In a GUI, text is treated as a graphic, not as a fixed set of characters like in a typewriter (remember those?). So they can differ in design, size, and even character spacing. In other words, they are digital fonts -- malleable in a way that physical typefaces never were.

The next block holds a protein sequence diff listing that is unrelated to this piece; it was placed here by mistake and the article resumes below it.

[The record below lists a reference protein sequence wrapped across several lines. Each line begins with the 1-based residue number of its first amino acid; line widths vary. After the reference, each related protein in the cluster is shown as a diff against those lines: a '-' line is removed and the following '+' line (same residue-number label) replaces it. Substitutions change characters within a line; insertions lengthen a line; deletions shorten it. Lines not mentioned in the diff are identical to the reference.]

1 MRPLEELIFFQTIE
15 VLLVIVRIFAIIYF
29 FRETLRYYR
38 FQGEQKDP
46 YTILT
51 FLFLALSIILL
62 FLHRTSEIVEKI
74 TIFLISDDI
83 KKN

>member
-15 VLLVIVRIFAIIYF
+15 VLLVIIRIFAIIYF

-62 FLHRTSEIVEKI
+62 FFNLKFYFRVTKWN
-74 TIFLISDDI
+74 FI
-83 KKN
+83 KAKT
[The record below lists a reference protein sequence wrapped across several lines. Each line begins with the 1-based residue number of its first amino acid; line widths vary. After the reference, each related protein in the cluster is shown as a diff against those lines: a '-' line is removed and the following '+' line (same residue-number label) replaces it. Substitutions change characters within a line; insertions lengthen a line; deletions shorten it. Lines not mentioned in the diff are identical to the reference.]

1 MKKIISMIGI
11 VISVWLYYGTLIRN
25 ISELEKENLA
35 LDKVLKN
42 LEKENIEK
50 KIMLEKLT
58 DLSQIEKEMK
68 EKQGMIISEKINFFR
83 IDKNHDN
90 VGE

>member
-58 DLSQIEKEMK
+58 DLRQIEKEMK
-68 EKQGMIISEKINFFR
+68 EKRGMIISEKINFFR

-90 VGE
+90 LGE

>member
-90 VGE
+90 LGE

The original Mac fonts were bitmaps, rendered by an OS service called QuickDraw in a fashion similar to dot matrix printers. But in 1985's Mac OS and LaserWriter printer, Apple adopted Adobe's PostScript technology, which treats fonts like drawings so they can be manipulated in all sorts of visual ways. Aldus released PageMaker, which used PostScript for more than text, and the desktop publishing revolution began.